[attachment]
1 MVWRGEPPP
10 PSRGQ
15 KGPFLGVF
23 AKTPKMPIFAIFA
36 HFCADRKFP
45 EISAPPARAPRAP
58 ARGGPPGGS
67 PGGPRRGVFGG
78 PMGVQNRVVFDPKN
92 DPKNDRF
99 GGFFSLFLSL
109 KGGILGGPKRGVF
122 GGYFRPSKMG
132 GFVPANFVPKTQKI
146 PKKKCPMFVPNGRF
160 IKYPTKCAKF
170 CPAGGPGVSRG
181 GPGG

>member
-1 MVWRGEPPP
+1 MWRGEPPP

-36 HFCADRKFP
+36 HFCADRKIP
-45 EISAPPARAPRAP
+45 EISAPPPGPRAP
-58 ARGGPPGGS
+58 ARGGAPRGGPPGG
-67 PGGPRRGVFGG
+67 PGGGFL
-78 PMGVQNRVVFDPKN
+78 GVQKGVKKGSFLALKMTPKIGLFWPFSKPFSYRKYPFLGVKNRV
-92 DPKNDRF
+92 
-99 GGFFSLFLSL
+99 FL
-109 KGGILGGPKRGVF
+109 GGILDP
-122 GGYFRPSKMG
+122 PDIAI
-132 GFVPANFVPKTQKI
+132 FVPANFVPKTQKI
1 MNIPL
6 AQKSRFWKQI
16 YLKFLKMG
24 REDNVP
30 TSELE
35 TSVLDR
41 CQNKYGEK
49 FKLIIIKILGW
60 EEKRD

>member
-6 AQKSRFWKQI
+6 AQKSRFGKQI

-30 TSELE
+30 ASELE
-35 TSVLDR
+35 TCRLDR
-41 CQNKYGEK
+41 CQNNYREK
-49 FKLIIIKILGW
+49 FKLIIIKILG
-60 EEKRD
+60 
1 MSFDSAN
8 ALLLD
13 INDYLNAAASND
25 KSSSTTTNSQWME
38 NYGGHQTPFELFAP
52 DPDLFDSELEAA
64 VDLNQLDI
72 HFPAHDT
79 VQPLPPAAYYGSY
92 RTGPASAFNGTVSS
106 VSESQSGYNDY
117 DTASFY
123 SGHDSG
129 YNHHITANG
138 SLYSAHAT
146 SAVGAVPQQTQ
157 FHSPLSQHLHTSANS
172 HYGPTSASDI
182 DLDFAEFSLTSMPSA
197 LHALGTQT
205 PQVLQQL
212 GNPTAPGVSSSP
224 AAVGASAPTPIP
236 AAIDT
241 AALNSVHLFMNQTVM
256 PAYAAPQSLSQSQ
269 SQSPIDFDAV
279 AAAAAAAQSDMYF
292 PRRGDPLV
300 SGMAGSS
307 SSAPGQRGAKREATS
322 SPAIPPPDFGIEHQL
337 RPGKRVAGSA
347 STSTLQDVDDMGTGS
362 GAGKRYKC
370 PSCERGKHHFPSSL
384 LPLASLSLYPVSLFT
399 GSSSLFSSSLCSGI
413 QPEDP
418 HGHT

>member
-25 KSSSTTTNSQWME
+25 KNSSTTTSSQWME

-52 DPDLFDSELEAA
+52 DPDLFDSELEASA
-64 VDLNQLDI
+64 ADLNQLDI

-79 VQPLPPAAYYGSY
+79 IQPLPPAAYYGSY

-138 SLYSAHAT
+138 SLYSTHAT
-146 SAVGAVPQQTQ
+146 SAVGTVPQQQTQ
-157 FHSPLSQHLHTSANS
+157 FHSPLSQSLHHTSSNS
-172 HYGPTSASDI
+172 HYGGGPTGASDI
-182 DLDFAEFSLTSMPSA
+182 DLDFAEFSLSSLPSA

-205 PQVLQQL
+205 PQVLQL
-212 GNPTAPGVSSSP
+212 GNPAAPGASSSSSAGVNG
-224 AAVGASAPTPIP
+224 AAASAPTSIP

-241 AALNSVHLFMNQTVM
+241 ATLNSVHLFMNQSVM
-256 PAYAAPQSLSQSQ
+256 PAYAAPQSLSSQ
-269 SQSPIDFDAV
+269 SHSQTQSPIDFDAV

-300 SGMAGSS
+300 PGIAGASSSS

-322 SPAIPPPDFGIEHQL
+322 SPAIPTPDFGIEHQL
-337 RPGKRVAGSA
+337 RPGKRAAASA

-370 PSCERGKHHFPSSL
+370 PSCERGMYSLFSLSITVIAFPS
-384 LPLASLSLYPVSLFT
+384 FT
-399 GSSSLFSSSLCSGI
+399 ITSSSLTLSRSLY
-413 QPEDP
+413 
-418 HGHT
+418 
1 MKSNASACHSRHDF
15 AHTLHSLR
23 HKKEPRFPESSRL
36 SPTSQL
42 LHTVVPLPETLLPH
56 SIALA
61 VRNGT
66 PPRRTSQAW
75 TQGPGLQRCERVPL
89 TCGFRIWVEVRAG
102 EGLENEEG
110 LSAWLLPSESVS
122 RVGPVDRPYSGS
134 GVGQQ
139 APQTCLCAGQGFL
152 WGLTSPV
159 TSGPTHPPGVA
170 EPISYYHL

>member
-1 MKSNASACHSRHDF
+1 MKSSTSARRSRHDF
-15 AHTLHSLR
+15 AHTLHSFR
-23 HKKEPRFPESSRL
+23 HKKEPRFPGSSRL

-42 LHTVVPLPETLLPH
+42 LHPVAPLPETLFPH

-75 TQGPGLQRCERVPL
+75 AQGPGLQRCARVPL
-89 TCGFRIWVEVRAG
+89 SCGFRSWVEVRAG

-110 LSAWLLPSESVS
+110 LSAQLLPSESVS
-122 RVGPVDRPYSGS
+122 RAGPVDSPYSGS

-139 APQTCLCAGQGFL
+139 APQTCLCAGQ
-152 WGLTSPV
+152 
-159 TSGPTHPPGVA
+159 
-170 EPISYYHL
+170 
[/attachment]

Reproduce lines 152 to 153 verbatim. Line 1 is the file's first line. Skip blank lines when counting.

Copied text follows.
15 AHTLHSLR
23 HKKEPRFPESSRL